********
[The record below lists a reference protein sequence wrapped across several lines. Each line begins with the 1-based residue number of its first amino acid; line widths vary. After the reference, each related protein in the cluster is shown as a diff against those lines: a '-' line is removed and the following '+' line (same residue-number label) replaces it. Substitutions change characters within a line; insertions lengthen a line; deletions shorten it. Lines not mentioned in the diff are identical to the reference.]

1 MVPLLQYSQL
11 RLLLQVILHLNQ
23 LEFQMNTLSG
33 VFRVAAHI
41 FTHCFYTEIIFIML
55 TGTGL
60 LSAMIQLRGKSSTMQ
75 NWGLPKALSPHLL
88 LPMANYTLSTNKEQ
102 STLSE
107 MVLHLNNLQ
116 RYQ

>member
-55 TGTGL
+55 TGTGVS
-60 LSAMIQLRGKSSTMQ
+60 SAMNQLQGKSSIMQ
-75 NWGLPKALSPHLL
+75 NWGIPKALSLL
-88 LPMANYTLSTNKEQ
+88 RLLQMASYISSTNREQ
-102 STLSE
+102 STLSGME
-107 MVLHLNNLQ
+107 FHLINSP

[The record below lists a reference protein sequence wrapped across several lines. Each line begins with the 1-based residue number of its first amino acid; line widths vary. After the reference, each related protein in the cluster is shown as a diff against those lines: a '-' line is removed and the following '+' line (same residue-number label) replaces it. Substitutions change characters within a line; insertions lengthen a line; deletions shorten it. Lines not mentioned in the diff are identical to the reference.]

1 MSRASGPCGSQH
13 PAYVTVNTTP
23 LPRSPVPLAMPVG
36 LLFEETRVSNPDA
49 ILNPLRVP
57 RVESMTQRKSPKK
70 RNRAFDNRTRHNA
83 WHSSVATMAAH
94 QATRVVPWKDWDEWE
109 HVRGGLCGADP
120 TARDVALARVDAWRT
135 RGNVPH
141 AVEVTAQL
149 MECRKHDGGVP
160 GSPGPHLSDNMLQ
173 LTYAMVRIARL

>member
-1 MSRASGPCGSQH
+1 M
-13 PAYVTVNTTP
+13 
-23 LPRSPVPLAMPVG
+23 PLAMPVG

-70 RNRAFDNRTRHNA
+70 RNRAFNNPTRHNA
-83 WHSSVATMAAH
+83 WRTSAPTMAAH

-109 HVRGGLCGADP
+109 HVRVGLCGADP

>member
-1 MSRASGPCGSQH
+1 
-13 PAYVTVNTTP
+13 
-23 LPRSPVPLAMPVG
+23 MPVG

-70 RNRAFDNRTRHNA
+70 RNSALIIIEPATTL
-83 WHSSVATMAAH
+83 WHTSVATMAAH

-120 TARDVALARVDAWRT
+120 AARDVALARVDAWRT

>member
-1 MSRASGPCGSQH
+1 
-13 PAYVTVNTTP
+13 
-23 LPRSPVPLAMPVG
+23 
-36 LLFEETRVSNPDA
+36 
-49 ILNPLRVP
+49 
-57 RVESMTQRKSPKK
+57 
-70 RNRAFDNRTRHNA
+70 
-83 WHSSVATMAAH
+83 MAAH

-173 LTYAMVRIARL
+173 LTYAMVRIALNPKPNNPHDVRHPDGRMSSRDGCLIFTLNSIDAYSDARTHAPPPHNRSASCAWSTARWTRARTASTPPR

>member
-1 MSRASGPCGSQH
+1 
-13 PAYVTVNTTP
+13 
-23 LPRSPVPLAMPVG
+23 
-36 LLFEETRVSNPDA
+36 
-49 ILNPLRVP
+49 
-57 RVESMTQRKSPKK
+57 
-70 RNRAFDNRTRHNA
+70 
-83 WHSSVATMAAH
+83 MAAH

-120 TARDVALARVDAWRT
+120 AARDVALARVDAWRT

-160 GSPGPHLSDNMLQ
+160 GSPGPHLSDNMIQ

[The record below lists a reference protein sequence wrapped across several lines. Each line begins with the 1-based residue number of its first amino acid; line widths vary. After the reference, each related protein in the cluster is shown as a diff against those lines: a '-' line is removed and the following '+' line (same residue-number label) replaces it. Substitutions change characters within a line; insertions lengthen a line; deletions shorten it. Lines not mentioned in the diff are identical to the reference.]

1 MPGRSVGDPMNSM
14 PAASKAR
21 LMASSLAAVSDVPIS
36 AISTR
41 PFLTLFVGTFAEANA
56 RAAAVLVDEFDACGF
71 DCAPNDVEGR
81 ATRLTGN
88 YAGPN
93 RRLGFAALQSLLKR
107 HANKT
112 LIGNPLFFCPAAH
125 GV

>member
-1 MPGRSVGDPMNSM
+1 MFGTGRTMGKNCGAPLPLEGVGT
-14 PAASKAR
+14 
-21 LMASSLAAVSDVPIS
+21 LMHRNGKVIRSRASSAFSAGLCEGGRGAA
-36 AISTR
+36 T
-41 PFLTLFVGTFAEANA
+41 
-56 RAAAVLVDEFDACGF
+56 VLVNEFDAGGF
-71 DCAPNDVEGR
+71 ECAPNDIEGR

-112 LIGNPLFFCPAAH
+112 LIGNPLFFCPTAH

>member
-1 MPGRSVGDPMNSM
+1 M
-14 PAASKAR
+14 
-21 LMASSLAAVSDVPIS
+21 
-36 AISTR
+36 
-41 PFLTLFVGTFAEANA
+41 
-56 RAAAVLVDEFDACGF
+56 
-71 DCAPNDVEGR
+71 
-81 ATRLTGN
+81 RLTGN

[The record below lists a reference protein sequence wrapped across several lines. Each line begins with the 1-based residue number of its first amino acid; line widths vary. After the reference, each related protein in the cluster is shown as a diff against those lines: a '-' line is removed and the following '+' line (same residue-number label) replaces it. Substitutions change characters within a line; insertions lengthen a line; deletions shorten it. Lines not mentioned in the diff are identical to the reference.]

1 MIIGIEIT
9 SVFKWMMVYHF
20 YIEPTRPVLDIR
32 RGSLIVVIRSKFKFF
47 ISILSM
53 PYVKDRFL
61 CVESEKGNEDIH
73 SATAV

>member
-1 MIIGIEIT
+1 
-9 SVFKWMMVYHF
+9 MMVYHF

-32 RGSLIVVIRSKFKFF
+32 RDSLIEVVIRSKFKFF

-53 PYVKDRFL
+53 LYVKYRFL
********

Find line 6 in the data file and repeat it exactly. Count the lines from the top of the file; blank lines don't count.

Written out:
41 FTHCFYTEIIFIML